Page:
US 6480716 B2 Abstract The invention relates to a method for determining a speed of a subscriber terminal and for selecting a cell in a radio system comprising a plural number of microcells and at least one umbrella cell covering the microcells. The method, and a radio system applying the method, comprise means (
32 and 33) which use powers of received signals for producing a probability representing an interdependence between at least two powers measured at different points of time. The probability is used for determining the speed of the subscriber terminal in means (34). In addition, on the basis of the speed of the subscriber terminal, either a microcell or an umbrella cell is selected as a cell for the active operation of the subscriber terminal.Claims(34) 1. A method for estimating a movement of a subscriber terminal in a radio system comprising:
repeatedly measuring and storing at, at least one base station or a subscriber terminal at different points in time, a power of a received signal, the transmission power of the received signal being substantially constant or known,
wherein measured powers of the received signal are used for producing a probability representing an interdependence between powers measured at least at two different points of time, the probability being used for estimating a movement of a subscriber terminal.
2. A method for selecting a cell in a radio system comprising a plural number of microcells and at least one umbrella cell covering the microcells; the radio system comprising:
actively operating at least one base station and a subscriber terminal either in a microcell or in the umbrella cell; and
repeatedly measuring and storing at, at least one base station or subscriber terminal at different points in time, a power of a received signal, the transmission power of the signal being substantially constant or known, wherein using the measured powers of the received signal for producing a probability representing an interdependence between powers measured at least at two different points of time, the probability being used for estimating a movement of a subscriber terminal, and
selecting, on the basis of the estimated movement of the subscriber terminal, either a microcell or an umbrella cell as a cell for the active operation of the subscriber terminal.
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producing at least one probability representing an interdependence between at least two power classes of different points of time, and
estimating, on the basis of said at least one probability, the movement of the subscriber terminal.
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17. The radio system comprising:
at least one base station and a subscriber terminal, at least one of which is arranged to repeatedly measure and store at different points of time a power of a received signal, the transmission power of the signal being substantially constant or known,
wherein the radio system is arranged to use the measured powers of signals for producing a probability representing an interdependence between powers measured at least at two different points in time, the radio system being arranged to use the probability for estimating a movement of a subscriber terminal.
18. The radio system comprising:
at least one base station and a subscriber terminal, which is arranged to function actively either in a microcell or an umbrella cell; at least one base station or subscriber terminal being arranged to repeatedly measure and store at different points of time a power of a received signal, the transmission power of the signal being substantially constant or known,
wherein the radio system is arranged to use the measured powers of signals to produce a probability representing an interdependence between powers measured at least at two different points of time, the probability estimating a movement of a subscriber terminal, and
the radio system is arranged to select, on the basis of the estimated movement of the subscriber terminal, either a microcell or an umbrella cell as a cell for the active operation of the subscriber terminal.
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the radio system is arranged to produce at least one probability representing an interdependence between at least two power classes of different points of time and the radio system is arranged to estimate on the basis of said at least one probability the movement of the subscriber terminal.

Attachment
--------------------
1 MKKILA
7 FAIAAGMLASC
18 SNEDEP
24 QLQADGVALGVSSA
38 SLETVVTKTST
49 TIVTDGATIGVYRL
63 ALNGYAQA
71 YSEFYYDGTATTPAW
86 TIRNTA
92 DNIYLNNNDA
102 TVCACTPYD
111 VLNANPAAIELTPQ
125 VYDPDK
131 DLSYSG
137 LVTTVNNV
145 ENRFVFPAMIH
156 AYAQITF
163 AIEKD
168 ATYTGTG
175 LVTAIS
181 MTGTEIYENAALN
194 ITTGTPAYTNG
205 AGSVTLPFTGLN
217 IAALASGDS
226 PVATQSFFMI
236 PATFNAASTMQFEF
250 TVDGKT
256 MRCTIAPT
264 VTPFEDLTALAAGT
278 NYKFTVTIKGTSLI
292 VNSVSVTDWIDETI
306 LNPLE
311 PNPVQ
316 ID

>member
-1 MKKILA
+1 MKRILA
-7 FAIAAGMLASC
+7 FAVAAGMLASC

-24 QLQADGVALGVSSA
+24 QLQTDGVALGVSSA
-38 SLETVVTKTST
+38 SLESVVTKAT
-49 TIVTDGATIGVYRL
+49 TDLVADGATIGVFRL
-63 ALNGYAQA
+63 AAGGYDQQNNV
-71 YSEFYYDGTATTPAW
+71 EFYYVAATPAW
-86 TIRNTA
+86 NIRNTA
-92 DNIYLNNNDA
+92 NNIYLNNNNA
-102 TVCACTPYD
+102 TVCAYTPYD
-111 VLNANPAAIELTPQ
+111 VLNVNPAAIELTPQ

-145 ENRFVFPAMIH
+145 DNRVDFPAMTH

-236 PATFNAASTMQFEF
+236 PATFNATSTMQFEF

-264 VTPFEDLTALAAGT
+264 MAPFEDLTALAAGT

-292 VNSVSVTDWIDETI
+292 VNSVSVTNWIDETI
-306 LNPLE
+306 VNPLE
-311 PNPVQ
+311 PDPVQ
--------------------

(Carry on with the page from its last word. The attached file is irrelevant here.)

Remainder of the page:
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Description This is a continuation of PCT/FI98/00403, filed May 12, 1998. The invention relates to a method for estimating a movement of a subscriber terminal in a radio system comprising at least one base station and a subscriber terminal, at least one of which repeatedly measures and stores at different points of time a power of a received signal, the transmission power of the signal being substantially constant or known. The invention also relates to a method for selecting a cell in a radio system comprising a plural number of microcells and at least one umbrella cell covering the microcells; the radio system comprising at least one base station and a subscriber terminal, which functions actively either in a microcell or an umbrella cell; and at least one base station or subscriber terminal repeatedly measuring and storing at different points of time a power of a received signal, the transmission power of the signal being substantially constant or known. The invention further relates to a radio system comprising at least one base station and a subscriber terminal, at least one of which is arranged to repeatedly measure and store at different points of time a power of a received signal, the transmission power of the signal being substantially constant or known. The invention also relates to a radio system comprising at least one base station and a subscriber terminal, which is arranged to function actively either in a microcell or an umbrella cell; at least one base station or subscriber terminal being arranged to repeatedly measure and store at different points of time a power of a received signal, the transmission power of the signal being substantially constant or known. Various different methods have been developed for estimating the speed of subscriber terminals in a mobile system. Speed can be estimated on the basis of power measurements carried out, for instance, by observing quadratic changes in the power level of a received signal. With a suitable measurement period, the average of the changes correlates with the speed of the subscriber terminal. Such prior art solutions are typically based on the idea that an increase in speed causes increasingly bigger changes in the power level. The measurement of speed can be applied for instance in a radio system in which one and the same area is covered both by a microcell network and a single large umbrella cell. In this case it is advantageous that high-speed subscriber terminals make a connection to an umbrella cell and low-speed subscriber terminals to a microcell network, otherwise the number of base station alternatives and disconnected calls increases. A typical problem with prior art solutions is that since there is no clear interdependency between the extent of variations in power level and the speed of the subscriber terminal, particularly in a strongly varying environment, the determination of speed is unsuccessful. When speed cannot be determined, connection to a microcell or an umbrella cell cannot be optimally made either. An object of the present invention is thus to provide a method and a radio system determining a speed of a subscriber terminal on the basis of variations in the power level of a received signal, without taking the extent of the variations into account. In addition, the making of a connection to microcells and umbrella cells by subscriber terminals is optimized on the basis of their speed. This is achieved with a method described in the preamble, characterized in that measured powers of signals are used for producing a probability representing an interdependence between powers measured at least at two different points of time, the probability being used for estimating a movement of a subscriber terminal. A method of the invention for selecting a cell in a radio system is characterized by using measured powers of signals for producing a probability representing an interdependence between powers measured at least at two different points of time, the probability being used for estimating a movement of a subscriber terminal; and selecting, on the basis of the estimated movement of the subscriber terminal, either a microcell or an umbrella cell as a cell for the active operation of the subscriber terminal. A radio system of the invention is characterized in that the radio system is arranged to use measured powers of signals for producing a probability representing an interdependence between powers measured at least at two different points of time, the radio system being arranged to use the probability for estimating a movement of a subscriber terminal. A radio system of the invention is also characterized in that the radio system is arranged to use measured signal powers for producing a probability representing an interdependence between powers measured at least at two different points of time, said probability estimating a movement of a subscriber terminal; the radio system being arranged to select, on the basis of the estimated movement of the subscriber terminal, either a microcell or an umbrella cell as a cell for the active operation of the subscriber terminal. The invention provides considerable advantages. Subscriber terminal speed measured on the basis of a probability relating to a power level of a received signal allows speed to be more reliably determined, particularly in a varying environment. Also the location of a subscriber terminal in a cell hierarchy can be optimized and handover algorithms clarified. In the following the invention will be described in greater detail with reference to examples in the attached drawings, in which FIG. 1 illustrates a cellular radio system; FIG. 2 illustrates an umbrella cell comprising a plural number of microcells; FIG. 3 illustrates a block diagram of a receiver; FIG. 4 illustrates a distribution of power variations; FIG. 5 illustrates a distribution of power variations; FIG. 6 illustrates a distribution of power variations; and FIG. 7 illustrates a distribution of power variations. A solution of the invention can be applied in cellular radio systems such as the GSM (Global System for Mobile Communications), the DCS-1800 (Digital Cellular System) and the CDMA (Code Division Multiple Access). Let us now study a method of the invention in greater detail. The invention is based on the fact that a signal power received in a radio system is dependent on locality. The faster a subscriber terminal, i.e. a mobile station in a radio system, moves, the less probable it is that the power of a received signal will remain unchanged from one point of time to another. In the inventive method, a statistical estimator based on a probability of a power level behaviour is produced for estimating a movement of a subscriber terminal. A subscriber terminal or a base station repeatedly measures and stores at different points of time a received signal power, the transmission power of the signal being constant or known. An example of such a signal is a pilot signal. From the measurement data is generated, by means of the measured powers, a probability representing an interdependence between powers measured at least at two different points of time, the probability being used for estimating the movement of the subscriber terminal. Movement here refers to a momentary speed, the direction of which is not defined, of a subscriber terminal. In other words, instead of the speed of a subscriber terminal being concluded from the extent of variation in power, the inventive method uses a probability of variation in or invariability of a power level for estimating the speed. Since the only focus of interest in the inventive method is the probability of variation in or invariability of a signal power, or the like, it is not necessary that the transmission power of a received signal is known. Instead, it is sufficient that the transmission power of the signal remains unchanged or changes slowly in relation to the probabilities to be produced. In a second embodiment of the invention, which relates to a radio system comprising microcells and umbrella cells, a speed of a subscriber terminal is estimated and, in addition, on the basis of the estimated speed of the subscriber terminal, either a microcell or an umbrella cell is selected as a cell for the active operation of the subscriber terminal. A cell for the active operation here refers to a cell or, more precisely, to a base station, to which the subscriber terminal is connected, within a cell. If the estimated movement of the subscriber terminal is faster than a predetermined threshold value, the cell selected for the active operation of the subscriber terminal is an umbrella cell. If, on the other hand, the estimated movement of the subscriber terminal is slower than a predetermined threshold value, the cell selected for the active operation of the subscriber terminal is a microcell. A base station of an umbrella cell is thus only connected to high-speed subscriber terminals. At the same time, handovers of subscriber terminals can be optimized, because a high-speed subscriber terminal making a connection to a microcell would cause a large number of channel/base station handovers, which would also increase the risk of a call being disconnected. The predetermined threshold value for speed is radio-system-specific and umbrella-cell-specific and it can be determined for instance by the operator. The solution of the invention proceeds as follows. Signal powers are measured during a predetermined period of measurement. From the measurement period is then produced a moving average of the signal power and the values of the measured powers of received signals are normalized by the moving average. A normalized signal is advantageously processed as a Markov chain, in which a current state is only dependent on the immediately preceding status. Normalization, in turn, is advantageously performed by subtracting the moving average from each measurement result obtained during said measurement period and used in processing. Normalization is not, however, a necessary operation for the invention. To further enhance the inventive solution, the range between a highest and a lowest measured power in a desired period of measurement is divided into a predetermined number of power classes. The measurement period is advantageously of the order from 0.2 s. to 10 s., and the number of power classes is advantageously of the order from 2 to 20. Each measured power is approximated to a power class of a suitable order and at least one probability is produced, the probability representing an interdependence between at least two power classes of different points of time. On the basis of at least one produced probability it is then possible to estimate the speed of a subscriber terminal. Instead of a single probability, estimation can be made using a probability distribution comprising a plural number of probabilities. Such a group of probabilities represents a probability distribution relating to a variation in measured powers between two successive points of time and the probability distribution can be used similarly as a single probability for estimating the speed of a mobile terminal. In the inventive method normalization is not necessarily needed if a mode of the probability distribution, i.e. the most expected value, is used for estimating a movement of a subscriber terminal. This means that the speed of the subscriber terminal is determined according to the most common, i.e. the most probable, variation in power. A probability can describe either the probability of variation in or invariability of power. In the inventive method it is possible to produce advantageously at least one probability of a received power remaining substantially unchanged at least at two successive points of time, said at least one probability being used for estimating the speed of a subscriber terminal. Also in this case a probability distribution can be made use of. The smaller the probability of invariability of power, the higher the speed of the subscriber terminal is estimated to be. When a probability represents the probability of variation in power, at least one probability of a received power changing at least at two successive points of time is produced in the inventive method, said at least one probability being used for estimating the speed of a subscriber terminal. Also in this case a probability distribution can be made use of. The smaller the probability of variation in power, the lower the speed of the subscriber terminal is estimated to be. The probability estimating the speed of a subscriber terminal is matched to a predetermined statistical model to provide a more accurate estimation of speed. The predetermined statistical model is preferably based on measurements made within the area of the radio system and it is typically a cell-specific model. In the inventive method is thus determined a probability p of a suitably classified material based on measurements remaining unchanged at two or more different points of time. It is also possible to determine a probability 1—p of the suitably classified material changing from one point of time to another. On the basis of an estimated speed of a subscriber terminal, an active group of the subscriber terminal is updated. In a prior art radio system, a pilot signal is used in a known manner in connection with base station identification and, in a CDMA system in particular, in connection with the building of the active group. A pilot signal is a spread-coded signal, without data modulation, that each base station continuously broadcasts to its coverage area. A subscriber terminal can identify base stations from the pilot signal because the spreading codes of pilot signals differ from one another. Subscriber terminals continuously measure pilot signals. To reduce the measurement load, each subscriber terminal of a prior art system keeps a measurement list of base stations and the corresponding spreading codes of pilot signals that are located close to the subscriber terminal concerned and that are potential candidates for a handover or a connection set-up. The base stations in the measurement list build up a group of candidates which can become members of the active group. Connections from a fixed network to an active group can be quickly set up. Subscriber terminals observe at highest priority only pilot signals of base stations included in the measurement list. As a subscriber terminal moves, the measurement list must naturally be updated as needed. In prior art systems, the subscriber terminal performs the updating on the basis of a measurement of a pilot signal strength. In other words, if a pilot sent by a base station is received at a sufficient strength, it is added to the measurement list. The measurement results can be mathematically processed in the form of a matrix, whereby a measurement period is used for estimating a signal transition probability matrix between said power classes. The matrix describes a probability of each power class remaining unchanged (or, alternatively, changes it) in two different measurement periods. The elements of a diagonal in the matrix thus produced can be used for generating various different estimators (for instance a sum of the elements of the diagonal) for a subscriber terminal speed. The principle, however, is that the faster the subscriber terminal moves, the smaller the elements in the diagonal are, when the probability represents invariability of the powers. The values of the elements of the diagonal can also be weighted by a probability of appearance of each class, whereby a sum of the diagonal provides a probability of a signal remaining in one and the same class from a moment T(n) to a next moment T(n+1), in which n is an index of the points of time and belongs to whole numbers. Let us now study a radio system of the invention in greater detail. FIG. 1 shows a typical radio system comprising cells, each of which has a base station and typically a number of subscriber terminals that are preferably mobile phones. Both base stations FIG. 2 shows a radio system comprising an umbrella cell FIG. 3 is a block diagram illustrating the subscriber terminal A subscriber terminal of the inventive solution advantageously signals one or more probabilities or probability distributions it has produced to a base station. The radio system involved comprises a neuronetwork, or the like, located at a base station or a base station controller or other part of the radio system to which the base station is connected. Also a common adaptive non-linear filter can function as a neuronetwork. In addition to, or instead of, the probability or the distribution, the subscriber terminal can also send coefficients generated from the probability or the distribution, the coefficients being advantageously used in a known manner as weighting coefficients of the neuronetwork. When a neuronetwork is used in a subscriber terminal for estimating the movement of the subscriber terminal, the base station advantageously sends to the subscriber terminal the neuronetwork coefficients for the determining of speed. The base station can also send to the subscriber terminal a formula on the basis of which the speed of the subscriber terminal is estimated from the probability distribution. Irrespective of the direction to which signalling is performed, the inventive method enables signalling to be used for sending probabilities or probability distribution elements, such as an average value and a standard deviation, concerning one or more power-classes. Figures from Although the invention is described above with reference to an example shown in the attached drawings, it is apparent that the invention is not restricted to it, but can be varied in many ways within the inventive idea disclosed in the attached claims. Patent Citations